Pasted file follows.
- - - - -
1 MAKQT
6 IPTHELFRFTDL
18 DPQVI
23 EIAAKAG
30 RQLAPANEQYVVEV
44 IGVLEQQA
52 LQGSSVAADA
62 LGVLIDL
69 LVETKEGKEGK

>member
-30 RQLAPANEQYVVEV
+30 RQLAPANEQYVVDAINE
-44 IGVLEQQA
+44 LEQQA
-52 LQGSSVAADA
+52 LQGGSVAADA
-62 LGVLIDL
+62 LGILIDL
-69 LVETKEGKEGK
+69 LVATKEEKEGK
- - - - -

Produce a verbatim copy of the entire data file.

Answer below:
1 MAKQT
6 IPTHELFRFTDL
18 DPQVI
23 EIAAKAG
30 RQLAPANEQYVVEV
44 IGVLEQQA
52 LQGSSVAADA
62 LGVLIDL
69 LVETKEGKEGK

>member
-30 RQLAPANEQYVVEV
+30 RQLAPANEQYVVDAINE
-44 IGVLEQQA
+44 LEQQA
-52 LQGSSVAADA
+52 LQGGSVAADA
-62 LGVLIDL
+62 LGILIDL
-69 LVETKEGKEGK
+69 LVATKEEKEGK